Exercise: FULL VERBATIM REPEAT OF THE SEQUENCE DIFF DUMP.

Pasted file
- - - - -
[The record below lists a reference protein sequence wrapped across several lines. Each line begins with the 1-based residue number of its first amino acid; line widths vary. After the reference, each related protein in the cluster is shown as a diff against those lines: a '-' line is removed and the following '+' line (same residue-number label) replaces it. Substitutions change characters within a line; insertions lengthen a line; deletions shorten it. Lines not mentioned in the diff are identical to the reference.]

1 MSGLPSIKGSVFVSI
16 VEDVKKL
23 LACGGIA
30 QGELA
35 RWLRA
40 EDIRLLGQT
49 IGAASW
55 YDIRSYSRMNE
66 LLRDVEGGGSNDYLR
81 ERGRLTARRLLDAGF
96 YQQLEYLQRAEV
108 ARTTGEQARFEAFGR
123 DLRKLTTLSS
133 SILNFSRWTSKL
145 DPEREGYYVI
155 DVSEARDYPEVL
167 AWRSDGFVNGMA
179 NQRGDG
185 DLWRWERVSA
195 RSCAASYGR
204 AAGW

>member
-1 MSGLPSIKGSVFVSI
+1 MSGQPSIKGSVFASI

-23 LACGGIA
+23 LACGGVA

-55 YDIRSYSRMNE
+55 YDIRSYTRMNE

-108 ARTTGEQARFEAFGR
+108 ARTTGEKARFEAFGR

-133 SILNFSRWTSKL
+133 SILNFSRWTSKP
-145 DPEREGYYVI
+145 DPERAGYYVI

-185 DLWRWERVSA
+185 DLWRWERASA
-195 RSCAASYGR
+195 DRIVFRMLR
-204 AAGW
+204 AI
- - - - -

[The record below lists a reference protein sequence wrapped across several lines. Each line begins with the 1-based residue number of its first amino acid; line widths vary. After the reference, each related protein in the cluster is shown as a diff against those lines: a '-' line is removed and the following '+' line (same residue-number label) replaces it. Substitutions change characters within a line; insertions lengthen a line; deletions shorten it. Lines not mentioned in the diff are identical to the reference.]

1 MSGLPSIKGSVFVSI
16 VEDVKKL
23 LACGGIA
30 QGELA
35 RWLRA
40 EDIRLLGQT
49 IGAASW
55 YDIRSYSRMNE
66 LLRDVEGGGSNDYLR
81 ERGRLTARRLLDAGF
96 YQQLEYLQRAEV
108 ARTTGEQARFEAFGR
123 DLRKLTTLSS
133 SILNFSRWTSKL
145 DPEREGYYVI
155 DVSEARDYPEVL
167 AWRSDGFVNGMA
179 NQRGDG
185 DLWRWERVSA
195 RSCAASYGR
204 AAGW

>member
-1 MSGLPSIKGSVFVSI
+1 MSGQPSIKGSVFASI

-23 LACGGIA
+23 LACGGVA

-55 YDIRSYSRMNE
+55 YDIRSYTRMNE

-108 ARTTGEQARFEAFGR
+108 ARTTGEKARFEAFGR

-133 SILNFSRWTSKL
+133 SILNFSRWTSKP
-145 DPEREGYYVI
+145 DPERAGYYVI

-185 DLWRWERVSA
+185 DLWRWERASA
-195 RSCAASYGR
+195 DRIVFRMLR
-204 AAGW
+204 AI